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An RD Confesses: "I Had Bulimia"

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The Perfect Child

As a nutrition professional, I know that bulimia is a potentially life-threatening condition, affecting at least 1.5 million women in America. It can cause heart damage, osteoporosis, and all kinds of digestive dysfunction, like permanent constipation. Bulimia can even be deadly if it causes your esophagus or colon to rupture, your heart to stop, or your body's electrolyte balance to veer out of control. But like me, many bulimics are aware that what they're doing is harmful. The sense that they "should know better" only makes them feel guilty and drives them to secrecy, perpetuating the binge-purge cycle.

Secrecy, Obedience, and Perfection

For me, the secrecy started in kindergarten. I was usually the last to be picked up at the end of the day, so while I waited -- feeling alone, bored, and a little unloved -- I would go through the cupboards in the classrooms until I found snacks to eat. When my mom finally arrived, rushed and frazzled, I was too relieved to tell her how mad I was or how lonely I had been. I also thought I needed to be perfect for my mom to pick me up. Besides, I didn't want to get in trouble for sneaking food. I was 5 years old and already ashamed of eating.

I continued to hide my feelings throughout childhood, trying to be the perfect daughter, spending much of my time alone, reading. My favorite book was a children's cookbook; the illustrations accompanying the recipes showed a happy '50s family making fudge and other sweets together. I "read" it over and over. At school, where I couldn't be alone, I'd occasionally go to the nurse with a stomachache or throw up on whoever was around (sorry, Mrs. Hogue). But it usually garnered sympathy rather than reprimands. Quiet and obedient, I appeared to many as "the perfect child."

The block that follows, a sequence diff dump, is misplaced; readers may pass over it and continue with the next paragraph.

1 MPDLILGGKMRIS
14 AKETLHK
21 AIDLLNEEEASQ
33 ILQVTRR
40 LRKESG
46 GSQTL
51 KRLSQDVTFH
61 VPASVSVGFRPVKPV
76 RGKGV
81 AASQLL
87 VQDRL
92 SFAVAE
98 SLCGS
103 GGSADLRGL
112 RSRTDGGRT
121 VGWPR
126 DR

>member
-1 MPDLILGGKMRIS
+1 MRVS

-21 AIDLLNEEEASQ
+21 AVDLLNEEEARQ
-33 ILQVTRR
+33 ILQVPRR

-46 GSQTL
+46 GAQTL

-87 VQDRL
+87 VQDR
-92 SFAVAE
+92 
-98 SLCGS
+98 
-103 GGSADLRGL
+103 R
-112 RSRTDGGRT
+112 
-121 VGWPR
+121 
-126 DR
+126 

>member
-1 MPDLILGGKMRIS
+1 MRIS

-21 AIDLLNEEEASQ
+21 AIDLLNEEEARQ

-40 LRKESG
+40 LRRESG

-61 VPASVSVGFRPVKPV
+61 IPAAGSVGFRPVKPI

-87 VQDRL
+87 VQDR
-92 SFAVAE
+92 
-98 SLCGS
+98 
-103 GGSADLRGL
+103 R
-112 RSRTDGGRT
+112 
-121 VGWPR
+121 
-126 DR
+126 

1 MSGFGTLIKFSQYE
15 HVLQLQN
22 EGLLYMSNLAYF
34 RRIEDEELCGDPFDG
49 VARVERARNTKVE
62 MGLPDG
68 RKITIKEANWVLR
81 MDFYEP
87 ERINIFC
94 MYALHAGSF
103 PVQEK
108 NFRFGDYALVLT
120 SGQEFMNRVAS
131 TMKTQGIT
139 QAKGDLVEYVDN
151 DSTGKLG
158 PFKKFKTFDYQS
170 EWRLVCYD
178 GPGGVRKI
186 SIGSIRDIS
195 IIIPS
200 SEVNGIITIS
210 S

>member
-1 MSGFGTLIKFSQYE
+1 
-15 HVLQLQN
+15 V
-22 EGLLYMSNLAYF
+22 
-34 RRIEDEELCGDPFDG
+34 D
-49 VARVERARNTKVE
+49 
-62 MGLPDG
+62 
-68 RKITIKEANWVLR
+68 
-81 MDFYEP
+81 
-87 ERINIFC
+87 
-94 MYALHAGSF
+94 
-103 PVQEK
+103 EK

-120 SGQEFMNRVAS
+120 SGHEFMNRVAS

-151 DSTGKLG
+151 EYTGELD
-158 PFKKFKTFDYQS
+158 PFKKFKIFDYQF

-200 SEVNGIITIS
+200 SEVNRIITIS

Perfection took on even more meaning as I got older. My father, who put himself through college and graduate school at MIT, valued education above all else. He expected straight A's, and my grades just weren't quite good enough. He died of lung cancer when I was 12. I knew he had no choice about leaving. But having a daughter like me, I thought, maybe secretly he didn't mind. To make up for disappointing him, I believed the only thing I could do was be perfect from then on. That way, no one else would leave me like that.

Next:  Fear of Failure


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lilgirl024680 wrote:

THANK YOU for writing this. I wish more people would. Strength comes from numbers.

1/23/2012 08:04:33 PM Report Abuse
jbworkman1 wrote:

Wow it's like this is my EXACT story. Same name, even 1 semester from being a RD. I've struggled for about 6 years but finally quit about a year ago when I truly saw my image in the mirror 5'10 &120 lbs. Only a few slips in a year¿s time. I try hard to get the message across that we are worth more than being another thin girl in America. I still struggle with the idea that my body is okay the way it is , by faith I get through. We all have struggles, this WAS ours.

11/11/2009 08:12:23 PM Report Abuse

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